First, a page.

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Title: LINCS Authentication Domain Interface (ADI) Logon protocol: (Preliminary specification and implementation guide)

Abstract

This paper defines the Authentication Domain Interface (ADI) Logon protocol for the LINCS distributed operating system that in conjunction with the Inter-Authentication-Domain Logon protocol gives users of LINCS terminals the ability to logon to hosts that do not support LINCS. In addition, it gives users of terminals connected to networks that do not directly support LINCS the ability to logon and use LINCS distributed resources. Hereafter, for the sake of brevity, the Inter-Authentication-Domain Logon Protocol is called the IAD Logon protocol. The IAD Logon protocol specification describes how the network-level protocols, transport-level protocols, and terminal protocols of separate authentication domains can be interfaced and defines an inter-authentication-domain logon protocol that supports user authentication and user authorization in the context of multiple authentication domains. The provision of inter-authentication-domain interactive services in LINCS requires interfacing the LINCS network-level, transport-level, virtual terminal, and logon protocols to their corresponding inter-authentication-domain standards through an interactive services gateway. In LINCS, an interactive services gateway is naturally structured as a set of (potentially) distributed modules. This paper describes how a LINCS interactive services gateway can be implemented and describes the actions each of its modules take in the suggested implementation.

Authors:
;
Publication Date:
Research Org.:
Lawrence Livermore National Lab., CA (USA)
OSTI Identifier:
6688660
Alternate Identifier(s):
OSTI ID: 6688660; Legacy ID: DE89002820
Report Number(s):
UCID-30205-Rev.1
ON: DE89002820
DOE Contract Number:  
W-7405-ENG-48
Resource Type:
Technical Report
Resource Relation:
Other Information: Portions of this document are illegible in microfiche products
Country of Publication:
United States
Language:
English
Subject:
99 GENERAL AND MISCELLANEOUS//MATHEMATICS, COMPUTING, AND INFORMATION SCIENCE; COMPUTER ARCHITECTURE; SECURITY; COMPUTER NETWORKS 990210* -- Supercomputers-- (1987-1989)

Citation Formats

Nessett, D.M., and Fletcher, J.G. LINCS Authentication Domain Interface (ADI) Logon protocol: (Preliminary specification and implementation guide). United States: N. p., 1988. Web.
Nessett, D.M., & Fletcher, J.G. LINCS Authentication Domain Interface (ADI) Logon protocol: (Preliminary specification and implementation guide). United States.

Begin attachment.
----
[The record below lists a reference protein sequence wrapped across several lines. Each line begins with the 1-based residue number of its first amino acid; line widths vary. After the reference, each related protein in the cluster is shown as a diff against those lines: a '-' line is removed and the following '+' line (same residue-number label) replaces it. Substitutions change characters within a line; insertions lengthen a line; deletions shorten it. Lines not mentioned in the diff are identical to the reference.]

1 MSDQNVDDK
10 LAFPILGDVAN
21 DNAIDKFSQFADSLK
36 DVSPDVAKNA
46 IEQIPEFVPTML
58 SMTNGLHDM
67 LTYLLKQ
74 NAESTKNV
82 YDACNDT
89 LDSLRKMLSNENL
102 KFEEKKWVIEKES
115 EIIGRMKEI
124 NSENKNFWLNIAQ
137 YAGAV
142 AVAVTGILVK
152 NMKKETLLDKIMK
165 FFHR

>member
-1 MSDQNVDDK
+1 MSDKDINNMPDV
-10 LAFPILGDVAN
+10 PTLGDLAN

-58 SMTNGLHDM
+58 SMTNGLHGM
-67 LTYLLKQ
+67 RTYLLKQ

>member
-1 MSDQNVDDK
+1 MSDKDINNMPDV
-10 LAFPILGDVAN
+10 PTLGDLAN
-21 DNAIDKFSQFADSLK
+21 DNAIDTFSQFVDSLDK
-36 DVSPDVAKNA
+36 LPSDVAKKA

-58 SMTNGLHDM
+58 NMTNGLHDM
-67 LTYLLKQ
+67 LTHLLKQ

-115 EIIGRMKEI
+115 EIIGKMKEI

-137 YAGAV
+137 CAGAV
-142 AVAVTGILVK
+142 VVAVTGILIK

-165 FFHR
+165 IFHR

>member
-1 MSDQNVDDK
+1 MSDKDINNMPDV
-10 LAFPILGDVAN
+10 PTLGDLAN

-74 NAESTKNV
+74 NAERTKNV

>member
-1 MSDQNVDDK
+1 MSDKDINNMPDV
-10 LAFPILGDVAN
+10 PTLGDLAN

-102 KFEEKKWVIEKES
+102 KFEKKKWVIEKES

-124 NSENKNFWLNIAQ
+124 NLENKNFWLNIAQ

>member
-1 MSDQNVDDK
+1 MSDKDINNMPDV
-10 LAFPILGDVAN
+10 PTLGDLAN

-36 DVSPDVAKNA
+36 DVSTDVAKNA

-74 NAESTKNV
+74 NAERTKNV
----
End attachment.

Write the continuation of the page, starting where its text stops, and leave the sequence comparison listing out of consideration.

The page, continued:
Nessett, D.M., and Fletcher, J.G. Fri . "LINCS Authentication Domain Interface (ADI) Logon protocol: (Preliminary specification and implementation guide)". United States.
@article{osti_6688660,
title = {LINCS Authentication Domain Interface (ADI) Logon protocol: (Preliminary specification and implementation guide)},
author = {Nessett, D.M. and Fletcher, J.G.},
abstractNote = {This paper defines the Authentication Domain Interface (ADI) Logon protocol for the LINCS distributed operating system that in conjunction with the Inter-Authentication-Domain Logon protocol gives users of LINCS terminals the ability to logon to hosts that do not support LINCS. In addition, it gives users of terminals connected to networks that do not directly support LINCS the ability to logon and use LINCS distributed resources. Hereafter, for the sake of brevity, the Inter-Authentication-Domain Logon Protocol is called the IAD Logon protocol. The IAD Logon protocol specification describes how the network-level protocols, transport-level protocols, and terminal protocols of separate authentication domains can be interfaced and defines an inter-authentication-domain logon protocol that supports user authentication and user authorization in the context of multiple authentication domains. The provision of inter-authentication-domain interactive services in LINCS requires interfacing the LINCS network-level, transport-level, virtual terminal, and logon protocols to their corresponding inter-authentication-domain standards through an interactive services gateway. In LINCS, an interactive services gateway is naturally structured as a set of (potentially) distributed modules. This paper describes how a LINCS interactive services gateway can be implemented and describes the actions each of its modules take in the suggested implementation.},
doi = {},
journal = {},
number = ,
volume = ,
place = {United States},
year = {1988},
month = {10}
}

Technical Report:
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